The sequences of the 5' flanking region of receptor protein gene can also be used in triple helix (triplex) gene therapy. Oligonucleotides complementary to gene promoter sequences on one of the strands of the DNA have been shown to bind promoter and regulatory sequences to form local triple nucleic acid helices which block transcription of the gene (see, e.g., 1989 Maher et al., Science 245, 725-730; Orson et al., 1991 Nucl. Acids Res. 19, 3435-3441; Postal et al., 1991 Proc. Natl. Acad. Sci. USA 88, 8227-8231; Cooney et al., 1988 Science 241, 456-459; Young et al., 1991 Proc. Natl. Acad. Sci. USA 88, 10023-10026; Duval-Valentin et al., 1992 Proc. Natl. Acad. Sci. USA 89, 504-508; 1992 Blume et al., Nucl. Acids Res. 20, 1777-1784; 1992 Grigoriev et al., J. Biol. Chem. 267, 3389-3395.
Both theoretical calculations and empirical findings have been reported which provide guidance for the design of oligonucleotides for use in oligonucleotide-directed triple helix formation to inhibit gene expression. For example, oligonucleotides should generally be greater than 14 nucleotides in length to ensure target sequence specificity (see, e.g., Maher et al., (1989); Grigoriev et al., (1992)). Also, many cells avidly take up oligonucleotides that are less than 50 nucleotides in length (see e.g., Orson et al., (1991); Holt et al., 1988 Mol. Cell. Biol. 8, 963-973; Wickstrom et al., 1988 Proc. Natl. Acad. Sci. USA 85, 1028-1032). To reduce susceptibility to intracellular degradation, for example by 3' exonucleases, a free amine can be introduced to a 3' terminal hydroxyl group of oligonucleotides without loss of sequence binding specificity (Orson et al., 1991). Furthermore, more stable triplexes are formed if any cytosines that may be present in the oligonucleotide are methylated, and also if an intercalating agent, such as an acridine derivative, is covalently attached to a 5' terminal phosphate (e.g., via a pentamethylene bridge); again without loss of sequence specificity (Maher et al., (1989); Grigoriev et al., (1992).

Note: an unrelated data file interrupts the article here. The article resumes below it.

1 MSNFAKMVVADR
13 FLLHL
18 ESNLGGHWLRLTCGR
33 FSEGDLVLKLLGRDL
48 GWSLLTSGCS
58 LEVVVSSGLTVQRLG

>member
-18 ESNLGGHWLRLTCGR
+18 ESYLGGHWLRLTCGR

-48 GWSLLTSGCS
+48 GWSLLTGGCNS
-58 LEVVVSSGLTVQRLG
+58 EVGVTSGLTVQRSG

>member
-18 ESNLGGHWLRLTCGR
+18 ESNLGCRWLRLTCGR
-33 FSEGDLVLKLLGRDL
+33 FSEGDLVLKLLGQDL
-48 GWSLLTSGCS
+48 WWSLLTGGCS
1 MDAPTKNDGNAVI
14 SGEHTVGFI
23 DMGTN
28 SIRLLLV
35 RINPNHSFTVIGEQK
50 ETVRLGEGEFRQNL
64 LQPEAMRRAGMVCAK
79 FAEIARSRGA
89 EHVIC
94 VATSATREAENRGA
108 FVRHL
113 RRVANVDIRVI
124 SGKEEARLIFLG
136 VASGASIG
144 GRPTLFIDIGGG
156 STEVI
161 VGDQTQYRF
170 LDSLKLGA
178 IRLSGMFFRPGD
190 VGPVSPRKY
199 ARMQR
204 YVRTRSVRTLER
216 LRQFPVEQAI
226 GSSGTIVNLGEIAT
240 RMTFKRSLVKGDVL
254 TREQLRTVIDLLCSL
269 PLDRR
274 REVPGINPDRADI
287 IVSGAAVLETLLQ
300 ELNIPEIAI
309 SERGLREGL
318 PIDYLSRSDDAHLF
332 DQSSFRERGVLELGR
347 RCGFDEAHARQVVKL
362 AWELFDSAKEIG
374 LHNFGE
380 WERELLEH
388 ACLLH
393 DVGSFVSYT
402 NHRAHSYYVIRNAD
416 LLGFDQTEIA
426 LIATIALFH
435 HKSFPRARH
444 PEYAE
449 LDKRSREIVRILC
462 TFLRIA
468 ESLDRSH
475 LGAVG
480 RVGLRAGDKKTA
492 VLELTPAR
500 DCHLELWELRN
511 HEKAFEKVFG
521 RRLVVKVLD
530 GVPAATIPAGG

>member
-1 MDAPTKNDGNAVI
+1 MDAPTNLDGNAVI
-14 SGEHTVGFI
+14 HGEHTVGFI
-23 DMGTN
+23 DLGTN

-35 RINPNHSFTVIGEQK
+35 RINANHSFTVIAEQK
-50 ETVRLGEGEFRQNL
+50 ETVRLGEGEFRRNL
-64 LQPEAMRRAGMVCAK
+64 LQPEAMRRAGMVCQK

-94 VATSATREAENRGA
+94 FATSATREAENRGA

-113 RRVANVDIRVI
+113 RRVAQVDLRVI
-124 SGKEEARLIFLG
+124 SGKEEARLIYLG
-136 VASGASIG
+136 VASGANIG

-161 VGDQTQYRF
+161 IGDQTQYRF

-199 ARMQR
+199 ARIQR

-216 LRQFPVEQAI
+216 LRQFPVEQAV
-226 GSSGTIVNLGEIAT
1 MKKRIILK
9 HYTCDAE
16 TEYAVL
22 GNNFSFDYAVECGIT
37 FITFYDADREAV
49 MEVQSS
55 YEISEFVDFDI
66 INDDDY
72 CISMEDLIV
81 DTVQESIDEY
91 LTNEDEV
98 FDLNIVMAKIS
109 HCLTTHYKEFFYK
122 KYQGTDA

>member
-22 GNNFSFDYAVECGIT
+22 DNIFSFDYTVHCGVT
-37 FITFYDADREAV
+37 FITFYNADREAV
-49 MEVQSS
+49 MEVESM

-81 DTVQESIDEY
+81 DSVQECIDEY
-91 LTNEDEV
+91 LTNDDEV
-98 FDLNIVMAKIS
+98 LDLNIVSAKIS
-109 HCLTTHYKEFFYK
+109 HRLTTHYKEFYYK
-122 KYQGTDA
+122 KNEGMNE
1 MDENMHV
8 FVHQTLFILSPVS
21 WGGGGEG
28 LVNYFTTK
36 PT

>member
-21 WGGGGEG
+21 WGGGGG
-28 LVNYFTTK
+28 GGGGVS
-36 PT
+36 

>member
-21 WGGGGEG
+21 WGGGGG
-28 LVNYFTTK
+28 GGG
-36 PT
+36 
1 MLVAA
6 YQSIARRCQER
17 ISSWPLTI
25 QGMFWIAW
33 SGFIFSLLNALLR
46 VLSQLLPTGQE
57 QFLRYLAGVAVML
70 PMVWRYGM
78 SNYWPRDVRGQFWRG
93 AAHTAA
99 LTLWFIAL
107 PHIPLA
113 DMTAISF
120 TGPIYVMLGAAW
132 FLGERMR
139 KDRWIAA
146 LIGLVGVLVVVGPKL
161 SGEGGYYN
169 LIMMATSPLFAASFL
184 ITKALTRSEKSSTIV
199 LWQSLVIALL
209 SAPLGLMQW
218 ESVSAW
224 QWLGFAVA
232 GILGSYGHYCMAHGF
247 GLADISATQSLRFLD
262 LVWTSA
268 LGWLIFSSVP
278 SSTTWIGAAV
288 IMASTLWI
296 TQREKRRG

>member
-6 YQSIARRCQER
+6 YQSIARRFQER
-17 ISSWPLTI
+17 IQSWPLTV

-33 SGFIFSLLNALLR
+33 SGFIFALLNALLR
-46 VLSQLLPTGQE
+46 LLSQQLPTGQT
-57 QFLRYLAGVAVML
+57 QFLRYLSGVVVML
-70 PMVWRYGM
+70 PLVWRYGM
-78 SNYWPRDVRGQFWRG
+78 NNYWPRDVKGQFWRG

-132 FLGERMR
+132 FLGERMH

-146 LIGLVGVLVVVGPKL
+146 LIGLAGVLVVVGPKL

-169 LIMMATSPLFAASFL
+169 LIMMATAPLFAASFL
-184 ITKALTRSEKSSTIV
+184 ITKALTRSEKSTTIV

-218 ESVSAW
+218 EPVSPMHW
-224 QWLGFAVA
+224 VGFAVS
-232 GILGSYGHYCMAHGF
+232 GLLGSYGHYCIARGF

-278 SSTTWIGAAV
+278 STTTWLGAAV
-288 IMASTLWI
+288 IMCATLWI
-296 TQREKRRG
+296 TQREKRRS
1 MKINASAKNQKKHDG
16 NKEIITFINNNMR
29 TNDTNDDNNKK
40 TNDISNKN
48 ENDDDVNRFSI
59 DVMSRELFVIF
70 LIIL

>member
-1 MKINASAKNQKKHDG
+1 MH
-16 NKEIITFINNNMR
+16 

Methods to produce or synthesize oligonucleotides are well known in the art. Such methods can range from standard enzymatic digestion followed by nucleotide fragment isolation (see e.g., Sambrook et al., Chapters 5, 6) to purely synthetic methods, for example, by the cyanoethyl phosphoramidite method using a Milligen or Beckman System 1Plus DNA synthesizer (see also, Ikuta et al., in Ann. Rev. Biochem. 1984 53, 323-356 (phosphotriester and phosphite-triester methods); Narang et al., in Methods Enzymol., 65, 610-620 (1980) (phosphotriester method). Accordingly, DNA sequences of the 5' flanking region of the receptor protein gene described herein can be used to design and construct oligonucleotides including a DNA sequence consisting essentially of at least 15 consecutive nucleotides, with or without base modifications or intercalating agent derivatives, for use in forming triple helices specifically within the 5' flanking region of a receptor protein gene in order to inhibit expression of the gene.
In some cases it may be advantageous to insert enhancers or multiple copies of the regulatory sequences into an expression system to facilitate screening of methods and reagents for manipulation of expression.